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South Africa’s ruling African National Congress has proposed that the central bank should be wholly state-owned rather than an institution with private shareholders, according to three people familiar with the situation.

The recommendation was approved in a plenary session at the party’s policy conference in Johannesburg on Wednesday, said the people who were involved in the discussion and asked not to be identified because the decision hasn’t been made public.

Resolutions taken at the policy conference, which ends Wednesday, need to be ratified at the party’s national electoral conference in December.

The move opens a second front challenging the central bank’s established status just two weeks after South Africa’s Public Protector attempted to instigate a change in its mandate.

Busisiwe Mkhwebane instructed Parliament to amend the constitution to make the Reserve Bank focus on “socioeconomic well-being of the citizens” rather than inflation, prompting a drop in the rand as investors as viewed her action as a threat to its independence.

The Reserve Bank is one of a small coterie of global counterparts from Japan to Switzerland that has shareholders, a legacy of its foundation in 1921. Its investors have no say over policy or the appointment of the governor, but do vote to select seven of the central bank’s 10 non-executive directors.

“The net effect is zero but I think investors are on edge given that the mandate of the bank has been questioned and targeted in a very political way,” Rashaad Tayob, portfolio manager at Abax Investments in Cape Town, by phone. “People are conflating ownership of the Reserve Bank with control of it, which isn’t the case at all. But if you see this issue simmering up again, it shows the balance of policy is shifting away from the traditional framework.”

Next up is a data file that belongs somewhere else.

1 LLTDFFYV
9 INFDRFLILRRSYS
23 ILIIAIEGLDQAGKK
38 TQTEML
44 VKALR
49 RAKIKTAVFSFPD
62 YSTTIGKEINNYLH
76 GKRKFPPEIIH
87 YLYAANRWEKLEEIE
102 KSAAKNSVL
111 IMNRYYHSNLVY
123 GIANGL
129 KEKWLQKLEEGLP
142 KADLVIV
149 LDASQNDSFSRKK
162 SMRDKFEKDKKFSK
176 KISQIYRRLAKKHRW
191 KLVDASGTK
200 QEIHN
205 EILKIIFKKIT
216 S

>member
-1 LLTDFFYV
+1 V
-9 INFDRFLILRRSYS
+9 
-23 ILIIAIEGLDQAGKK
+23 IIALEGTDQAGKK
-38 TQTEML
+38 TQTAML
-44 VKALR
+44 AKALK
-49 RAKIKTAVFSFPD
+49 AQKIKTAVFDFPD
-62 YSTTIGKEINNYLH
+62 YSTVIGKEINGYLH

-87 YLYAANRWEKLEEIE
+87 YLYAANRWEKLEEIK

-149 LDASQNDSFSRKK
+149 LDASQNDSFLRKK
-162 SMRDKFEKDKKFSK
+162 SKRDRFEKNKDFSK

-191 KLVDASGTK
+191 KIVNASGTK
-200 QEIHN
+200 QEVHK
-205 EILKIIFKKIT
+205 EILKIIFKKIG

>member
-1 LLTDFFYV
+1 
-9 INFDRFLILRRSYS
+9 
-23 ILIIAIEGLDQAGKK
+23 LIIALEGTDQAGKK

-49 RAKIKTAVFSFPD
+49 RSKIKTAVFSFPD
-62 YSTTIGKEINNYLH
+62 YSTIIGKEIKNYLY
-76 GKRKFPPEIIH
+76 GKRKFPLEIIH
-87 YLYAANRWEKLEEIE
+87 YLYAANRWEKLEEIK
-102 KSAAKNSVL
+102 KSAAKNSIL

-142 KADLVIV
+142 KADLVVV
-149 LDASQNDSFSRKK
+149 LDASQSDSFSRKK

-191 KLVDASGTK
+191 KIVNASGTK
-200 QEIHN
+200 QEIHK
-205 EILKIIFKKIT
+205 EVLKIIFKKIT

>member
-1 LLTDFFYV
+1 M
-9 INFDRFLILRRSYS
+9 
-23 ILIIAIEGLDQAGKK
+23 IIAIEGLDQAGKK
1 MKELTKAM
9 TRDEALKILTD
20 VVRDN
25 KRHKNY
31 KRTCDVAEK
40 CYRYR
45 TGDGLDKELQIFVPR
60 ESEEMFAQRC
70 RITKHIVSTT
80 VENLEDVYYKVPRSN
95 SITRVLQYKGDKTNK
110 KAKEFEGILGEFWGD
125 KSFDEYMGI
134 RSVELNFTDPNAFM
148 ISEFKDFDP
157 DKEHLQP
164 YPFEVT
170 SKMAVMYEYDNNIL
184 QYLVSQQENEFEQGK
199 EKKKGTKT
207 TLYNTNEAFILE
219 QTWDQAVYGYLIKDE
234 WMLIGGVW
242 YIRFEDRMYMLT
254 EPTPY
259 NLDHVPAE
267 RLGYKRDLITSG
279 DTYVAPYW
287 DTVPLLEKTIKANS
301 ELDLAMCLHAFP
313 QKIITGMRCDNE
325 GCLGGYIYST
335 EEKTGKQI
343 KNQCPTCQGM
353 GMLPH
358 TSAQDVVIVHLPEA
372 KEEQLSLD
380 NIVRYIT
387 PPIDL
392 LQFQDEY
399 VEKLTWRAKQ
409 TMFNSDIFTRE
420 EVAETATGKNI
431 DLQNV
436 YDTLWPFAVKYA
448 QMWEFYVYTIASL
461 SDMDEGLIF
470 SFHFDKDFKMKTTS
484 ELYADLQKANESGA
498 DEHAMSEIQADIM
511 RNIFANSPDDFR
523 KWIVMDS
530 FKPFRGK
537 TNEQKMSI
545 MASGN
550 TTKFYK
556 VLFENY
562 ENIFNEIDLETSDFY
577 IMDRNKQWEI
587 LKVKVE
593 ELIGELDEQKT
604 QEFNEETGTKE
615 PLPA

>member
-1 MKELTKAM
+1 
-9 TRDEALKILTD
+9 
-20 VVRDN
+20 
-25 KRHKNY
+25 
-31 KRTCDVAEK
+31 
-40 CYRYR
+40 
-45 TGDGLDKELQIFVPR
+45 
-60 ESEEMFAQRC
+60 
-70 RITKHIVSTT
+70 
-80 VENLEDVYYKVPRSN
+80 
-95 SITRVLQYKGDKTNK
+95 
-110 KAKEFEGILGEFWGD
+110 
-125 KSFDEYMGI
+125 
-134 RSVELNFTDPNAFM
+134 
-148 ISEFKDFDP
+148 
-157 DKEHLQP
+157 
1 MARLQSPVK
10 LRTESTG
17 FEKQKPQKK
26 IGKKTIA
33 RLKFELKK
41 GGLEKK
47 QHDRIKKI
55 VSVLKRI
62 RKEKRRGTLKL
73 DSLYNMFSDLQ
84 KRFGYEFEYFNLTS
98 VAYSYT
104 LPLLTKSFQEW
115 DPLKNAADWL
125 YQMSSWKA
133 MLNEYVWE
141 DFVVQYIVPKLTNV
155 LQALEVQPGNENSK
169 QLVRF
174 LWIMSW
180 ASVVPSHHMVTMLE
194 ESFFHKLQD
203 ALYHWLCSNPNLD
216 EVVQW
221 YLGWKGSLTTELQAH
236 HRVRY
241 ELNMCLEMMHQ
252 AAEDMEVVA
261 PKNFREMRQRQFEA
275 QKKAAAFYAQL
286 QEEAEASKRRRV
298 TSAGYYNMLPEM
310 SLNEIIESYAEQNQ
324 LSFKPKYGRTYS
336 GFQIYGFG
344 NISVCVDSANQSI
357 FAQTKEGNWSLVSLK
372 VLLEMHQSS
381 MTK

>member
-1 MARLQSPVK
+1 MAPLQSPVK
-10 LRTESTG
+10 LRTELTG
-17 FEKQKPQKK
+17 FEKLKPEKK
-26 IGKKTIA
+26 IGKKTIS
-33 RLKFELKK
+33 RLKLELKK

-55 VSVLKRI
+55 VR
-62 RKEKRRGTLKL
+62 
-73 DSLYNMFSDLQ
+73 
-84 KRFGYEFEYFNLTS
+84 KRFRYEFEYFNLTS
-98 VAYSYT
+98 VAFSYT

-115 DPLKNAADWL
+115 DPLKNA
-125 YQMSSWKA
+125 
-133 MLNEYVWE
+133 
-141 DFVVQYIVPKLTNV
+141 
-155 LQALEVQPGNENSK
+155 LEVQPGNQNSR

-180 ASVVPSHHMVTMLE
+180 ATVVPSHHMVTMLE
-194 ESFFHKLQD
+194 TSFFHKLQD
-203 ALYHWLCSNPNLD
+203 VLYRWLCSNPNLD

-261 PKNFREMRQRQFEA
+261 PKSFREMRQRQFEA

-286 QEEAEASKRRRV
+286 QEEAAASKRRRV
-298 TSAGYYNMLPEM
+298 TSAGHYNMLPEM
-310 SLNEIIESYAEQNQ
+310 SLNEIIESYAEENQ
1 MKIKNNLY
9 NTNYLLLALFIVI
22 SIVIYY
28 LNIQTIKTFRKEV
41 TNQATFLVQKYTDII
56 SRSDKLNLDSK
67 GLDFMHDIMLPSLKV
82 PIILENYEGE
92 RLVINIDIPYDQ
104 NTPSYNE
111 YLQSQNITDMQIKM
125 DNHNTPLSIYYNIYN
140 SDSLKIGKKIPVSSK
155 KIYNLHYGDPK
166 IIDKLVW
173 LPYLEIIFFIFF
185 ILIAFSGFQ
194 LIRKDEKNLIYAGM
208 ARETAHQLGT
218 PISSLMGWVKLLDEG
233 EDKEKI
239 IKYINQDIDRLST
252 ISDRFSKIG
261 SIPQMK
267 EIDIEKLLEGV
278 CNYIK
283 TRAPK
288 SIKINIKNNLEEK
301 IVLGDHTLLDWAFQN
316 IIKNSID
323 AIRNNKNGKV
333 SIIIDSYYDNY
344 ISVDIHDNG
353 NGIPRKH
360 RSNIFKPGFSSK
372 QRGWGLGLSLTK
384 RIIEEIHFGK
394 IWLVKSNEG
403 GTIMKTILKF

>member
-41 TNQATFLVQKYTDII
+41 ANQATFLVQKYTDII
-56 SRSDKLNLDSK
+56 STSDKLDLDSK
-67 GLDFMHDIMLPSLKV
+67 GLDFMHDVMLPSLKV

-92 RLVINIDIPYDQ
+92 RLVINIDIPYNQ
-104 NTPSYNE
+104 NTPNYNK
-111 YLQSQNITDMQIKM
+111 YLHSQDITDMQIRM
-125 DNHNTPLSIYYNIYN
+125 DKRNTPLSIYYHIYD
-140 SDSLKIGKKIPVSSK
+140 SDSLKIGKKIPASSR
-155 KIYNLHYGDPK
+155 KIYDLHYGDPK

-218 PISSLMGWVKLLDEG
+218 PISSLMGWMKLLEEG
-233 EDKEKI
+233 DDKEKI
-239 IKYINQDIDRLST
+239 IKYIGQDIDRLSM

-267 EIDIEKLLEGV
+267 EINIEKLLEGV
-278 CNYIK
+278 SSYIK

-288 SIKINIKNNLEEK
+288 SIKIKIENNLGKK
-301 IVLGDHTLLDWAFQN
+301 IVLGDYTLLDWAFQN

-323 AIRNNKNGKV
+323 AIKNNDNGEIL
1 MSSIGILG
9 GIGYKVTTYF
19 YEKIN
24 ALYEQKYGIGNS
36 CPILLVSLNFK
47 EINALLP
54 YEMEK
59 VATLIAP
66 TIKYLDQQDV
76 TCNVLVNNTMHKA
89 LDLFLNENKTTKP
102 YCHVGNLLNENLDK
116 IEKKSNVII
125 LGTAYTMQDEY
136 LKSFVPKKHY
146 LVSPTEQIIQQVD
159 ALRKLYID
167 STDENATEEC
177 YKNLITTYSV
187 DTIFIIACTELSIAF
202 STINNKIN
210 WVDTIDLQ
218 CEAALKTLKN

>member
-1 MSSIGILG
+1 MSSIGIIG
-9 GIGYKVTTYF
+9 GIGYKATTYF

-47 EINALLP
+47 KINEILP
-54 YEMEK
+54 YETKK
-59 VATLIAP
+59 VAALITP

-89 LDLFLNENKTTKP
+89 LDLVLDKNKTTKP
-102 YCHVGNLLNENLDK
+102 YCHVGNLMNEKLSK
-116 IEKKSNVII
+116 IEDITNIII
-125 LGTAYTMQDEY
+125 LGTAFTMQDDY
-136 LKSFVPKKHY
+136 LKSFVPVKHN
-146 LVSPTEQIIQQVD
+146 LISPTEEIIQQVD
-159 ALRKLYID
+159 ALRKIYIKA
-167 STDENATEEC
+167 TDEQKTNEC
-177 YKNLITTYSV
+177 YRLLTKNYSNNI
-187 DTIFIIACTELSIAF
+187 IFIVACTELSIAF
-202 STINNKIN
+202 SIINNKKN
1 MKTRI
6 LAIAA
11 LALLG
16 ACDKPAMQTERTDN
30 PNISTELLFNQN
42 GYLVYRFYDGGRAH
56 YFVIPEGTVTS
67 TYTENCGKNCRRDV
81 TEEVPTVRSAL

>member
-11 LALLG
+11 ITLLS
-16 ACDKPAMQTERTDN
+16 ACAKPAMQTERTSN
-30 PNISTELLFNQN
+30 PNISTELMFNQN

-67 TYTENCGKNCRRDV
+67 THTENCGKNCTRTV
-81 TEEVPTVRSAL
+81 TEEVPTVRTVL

Rand Weakens

The rand slumped as much as 2 percent before paring losses to trade 1.2 percent weaker by 1:47 p.m. in Johannesburg. The bank’s shares were delisted from the Johannesburg Stock Exchange in 2002 and are bought and sold on an over-the-counter trading and transfer facility.

The Reserve Bank is owned by more than 600 private shareholders who can’t hold more than 10 000 share each, according to its website. The dividend payable to investors is limited to 10 cents per share per year, or a total of 200 000 rand ($15,000), if the central bank makes a profit. The bank’s after-tax profit for the year through March was 1.4 billion rand.

The central bank targets inflation at 3 percent to 6 percent. Jabulani Sikhakhane, spokesman for the Reserve Bank, couldn’t immediately respond to a phone call and an email seeking comment.

Removing private shareholders would have no immediate effect on policy though it could be seen as symbolic, said Peter Attard Montalto, chief emerging-markets economist at Nomura International.

“It would be seen as a step toward greater direction of policy and shifts in mandate,” Montalto said by email. “What really matters is the outcome of the conference on the mandate issue and if the Reserve Bank should have a greater focus on transformation.”